So, there's also plenty of people out there who are single, and they don't feel maybe a call to get married. They're kind of satisfied with the position that they're in right now, but they kind of, in particular from the Christian subculture, get this pressure to say that they should get married. That they should have a desire to be with someone else, but they're kind of like, “I'm good for now.” How would you respond to someone like that? Who's asking that question? What am I supposed to do in this situation, where I'm kind of being nudged in a certain direction, but I'm okay being single?

Dani: Yes. It's all kind of all of one, or all of the other, isn't it? We struggle to let that pendulum kind of settle in the middle. Yes, I think that's a really helpful question for people who themselves are content in their singleness, perhaps for people for whom single, they just know that marriage isn't an option. There's a range of reasons for which that might be the case. We as a church need to recognize that our job to disciple Christians is to not work out how to get them married, despite some things I have heard key Christian leaders say over the years - that is not what your job is in discipling singles. As much as marriage is a good thing, that's not the end goal.

Shelby: Yes, it's not the ultimate thing.

Dani: Yes, their godliness is the end goal, not their marriage. So, for those who are out there, who are single, who are content in their singleness, or who perhaps, maybe not particularly content, but know that actually unless, God does something that they're not expecting, that they won't actually end up married.

I actually just want to affirm you in actually it's okay to be there. It's actually a good thing to be in that space, where you have resolved in your mind, that marriage is likely not in your future. Again, I want to challenge us all to go what, if you're in that situation, why are you enjoying your singleness? Why is it something that you are actually embracing? Yes, singleness itself is a good thing. There are lots of joys and benefits that can come with it. But just like marriage, we can turn it inward on ourselves. We can use it for our purposes rather than for God's purposes. If you are content or committed to singleness,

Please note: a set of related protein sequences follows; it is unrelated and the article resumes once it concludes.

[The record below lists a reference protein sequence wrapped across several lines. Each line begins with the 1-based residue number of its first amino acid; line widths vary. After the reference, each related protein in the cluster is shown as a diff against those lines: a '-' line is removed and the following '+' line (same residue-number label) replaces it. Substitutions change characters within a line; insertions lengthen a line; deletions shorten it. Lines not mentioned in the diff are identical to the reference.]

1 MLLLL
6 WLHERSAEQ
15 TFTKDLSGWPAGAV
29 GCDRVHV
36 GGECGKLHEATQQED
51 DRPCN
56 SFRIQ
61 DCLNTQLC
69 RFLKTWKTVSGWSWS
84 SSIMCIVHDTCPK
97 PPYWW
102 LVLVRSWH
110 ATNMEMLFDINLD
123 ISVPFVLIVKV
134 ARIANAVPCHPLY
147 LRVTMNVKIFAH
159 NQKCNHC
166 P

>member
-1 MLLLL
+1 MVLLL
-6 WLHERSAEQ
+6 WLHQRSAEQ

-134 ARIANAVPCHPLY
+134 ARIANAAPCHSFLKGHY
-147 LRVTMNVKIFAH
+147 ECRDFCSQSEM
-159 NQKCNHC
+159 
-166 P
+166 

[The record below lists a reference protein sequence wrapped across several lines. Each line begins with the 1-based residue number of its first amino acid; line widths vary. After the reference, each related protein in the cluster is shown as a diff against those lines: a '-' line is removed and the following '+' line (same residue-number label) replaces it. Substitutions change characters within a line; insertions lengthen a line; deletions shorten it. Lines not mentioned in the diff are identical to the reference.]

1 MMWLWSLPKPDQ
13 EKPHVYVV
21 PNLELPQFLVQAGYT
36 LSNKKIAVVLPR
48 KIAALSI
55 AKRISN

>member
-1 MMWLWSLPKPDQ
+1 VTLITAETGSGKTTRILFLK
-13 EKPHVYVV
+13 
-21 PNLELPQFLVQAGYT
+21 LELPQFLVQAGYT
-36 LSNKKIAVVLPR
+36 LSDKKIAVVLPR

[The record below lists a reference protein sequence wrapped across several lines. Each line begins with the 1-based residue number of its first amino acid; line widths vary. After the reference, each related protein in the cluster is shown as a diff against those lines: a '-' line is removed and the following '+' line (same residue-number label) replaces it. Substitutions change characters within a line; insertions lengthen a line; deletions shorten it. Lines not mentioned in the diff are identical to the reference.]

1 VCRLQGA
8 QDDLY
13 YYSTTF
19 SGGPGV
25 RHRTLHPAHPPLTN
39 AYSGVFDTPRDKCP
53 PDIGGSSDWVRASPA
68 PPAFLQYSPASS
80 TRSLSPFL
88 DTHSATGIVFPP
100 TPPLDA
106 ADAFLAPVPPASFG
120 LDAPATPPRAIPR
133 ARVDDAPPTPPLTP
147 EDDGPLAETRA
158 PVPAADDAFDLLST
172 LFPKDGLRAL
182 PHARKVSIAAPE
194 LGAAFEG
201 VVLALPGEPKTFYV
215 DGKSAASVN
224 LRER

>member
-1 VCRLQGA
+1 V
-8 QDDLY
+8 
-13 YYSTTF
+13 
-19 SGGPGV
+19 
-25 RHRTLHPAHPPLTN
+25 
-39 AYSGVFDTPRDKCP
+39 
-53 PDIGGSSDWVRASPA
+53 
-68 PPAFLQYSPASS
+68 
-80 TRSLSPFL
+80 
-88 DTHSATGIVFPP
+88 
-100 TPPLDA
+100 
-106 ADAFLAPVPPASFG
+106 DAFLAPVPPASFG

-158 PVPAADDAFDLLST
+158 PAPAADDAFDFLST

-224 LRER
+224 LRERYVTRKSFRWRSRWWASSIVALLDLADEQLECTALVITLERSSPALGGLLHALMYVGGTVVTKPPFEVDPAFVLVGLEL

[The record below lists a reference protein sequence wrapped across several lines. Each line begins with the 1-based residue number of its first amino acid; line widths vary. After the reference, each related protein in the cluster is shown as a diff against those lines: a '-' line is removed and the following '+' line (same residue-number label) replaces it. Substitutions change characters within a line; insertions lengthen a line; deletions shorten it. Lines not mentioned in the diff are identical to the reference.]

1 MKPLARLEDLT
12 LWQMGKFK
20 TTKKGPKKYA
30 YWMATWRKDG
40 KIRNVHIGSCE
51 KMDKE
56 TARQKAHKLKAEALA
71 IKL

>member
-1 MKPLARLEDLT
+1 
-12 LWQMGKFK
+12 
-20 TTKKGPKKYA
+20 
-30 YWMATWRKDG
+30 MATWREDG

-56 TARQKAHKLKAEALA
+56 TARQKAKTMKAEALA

I want to encourage you to actually make sure that you're content and committed to it for God's reasons rather than your own. And that can be a bit confronting at times too. Because some of the things occasionally that get said about singles can be true. Don't let them be true. Let's make it to the point where actually those things are not true by being single in the way that God delights in that, rather than the way that we or the world would necessarily delight in it.

Shelby: Yes, beautifully said.

When we were done with the interview, I told Dani that the work she's doing in talking and writing about singleness is so important. Many of us have been shaped by a narrative that simply doesn't line up with what the Bible teaches about being single, and Dani is helping so many people find renewed hope and joy in Christ and helping people to know that they aren't alone.

I told her this after we were done talking, but the world is not worthy of people like her. And I think I seriously embarrassed her, but hopefully she felt a bit of encouragement because that was my intention. If this episode with Dani Treweek was helpful for you or a friend of yours, I'd love for you to share today’s podcast with a family member or a friend. And wherever you get your podcasts, it could really advance what we're doing with Real Life Loading. If you'd rate and review us, and it's monumentally easy to find us on our social channels. Just search for real life floating or look for our link tree in the show notes.

I want to thank everyone who's on the Real Life Loading team, Kaytlynn, Jarrett, Chloe, and Josh. I'm Shelby Abbott. I'll see you back next time on Real Life Loading.